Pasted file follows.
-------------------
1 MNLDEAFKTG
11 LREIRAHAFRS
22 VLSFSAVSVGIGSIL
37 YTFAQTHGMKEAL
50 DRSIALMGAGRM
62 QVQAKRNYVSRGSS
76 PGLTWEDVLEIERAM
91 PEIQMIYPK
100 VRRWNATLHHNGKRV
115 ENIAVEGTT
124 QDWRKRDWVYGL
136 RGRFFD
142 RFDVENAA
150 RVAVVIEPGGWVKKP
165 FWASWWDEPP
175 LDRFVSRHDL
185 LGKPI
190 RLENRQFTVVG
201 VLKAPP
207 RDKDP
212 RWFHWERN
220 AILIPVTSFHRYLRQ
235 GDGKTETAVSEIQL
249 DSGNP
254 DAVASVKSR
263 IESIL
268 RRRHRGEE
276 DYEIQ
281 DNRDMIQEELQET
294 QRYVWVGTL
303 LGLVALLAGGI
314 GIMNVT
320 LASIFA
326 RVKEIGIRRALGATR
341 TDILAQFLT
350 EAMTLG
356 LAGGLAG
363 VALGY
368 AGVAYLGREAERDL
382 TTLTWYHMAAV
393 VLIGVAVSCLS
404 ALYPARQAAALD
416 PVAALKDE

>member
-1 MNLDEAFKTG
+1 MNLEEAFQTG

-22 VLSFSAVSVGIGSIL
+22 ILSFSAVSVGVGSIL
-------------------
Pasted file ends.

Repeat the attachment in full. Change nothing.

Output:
1 MNLDEAFKTG
11 LREIRAHAFRS
22 VLSFSAVSVGIGSIL
37 YTFAQTHGMKEAL
50 DRSIALMGAGRM
62 QVQAKRNYVSRGSS
76 PGLTWEDVLEIERAM
91 PEIQMIYPK
100 VRRWNATLHHNGKRV
115 ENIAVEGTT
124 QDWRKRDWVYGL
136 RGRFFD
142 RFDVENAA
150 RVAVVIEPGGWVKKP
165 FWASWWDEPP
175 LDRFVSRHDL
185 LGKPI
190 RLENRQFTVVG
201 VLKAPP
207 RDKDP
212 RWFHWERN
220 AILIPVTSFHRYLRQ
235 GDGKTETAVSEIQL
249 DSGNP
254 DAVASVKSR
263 IESIL
268 RRRHRGEE
276 DYEIQ
281 DNRDMIQEELQET
294 QRYVWVGTL
303 LGLVALLAGGI
314 GIMNVT
320 LASIFA
326 RVKEIGIRRALGATR
341 TDILAQFLT
350 EAMTLG
356 LAGGLAG
363 VALGY
368 AGVAYLGREAERDL
382 TTLTWYHMAAV
393 VLIGVAVSCLS
404 ALYPARQAAALD
416 PVAALKDE

>member
-1 MNLDEAFKTG
+1 MNLEEAFQTG

-22 VLSFSAVSVGIGSIL
+22 ILSFSAVSVGVGSIL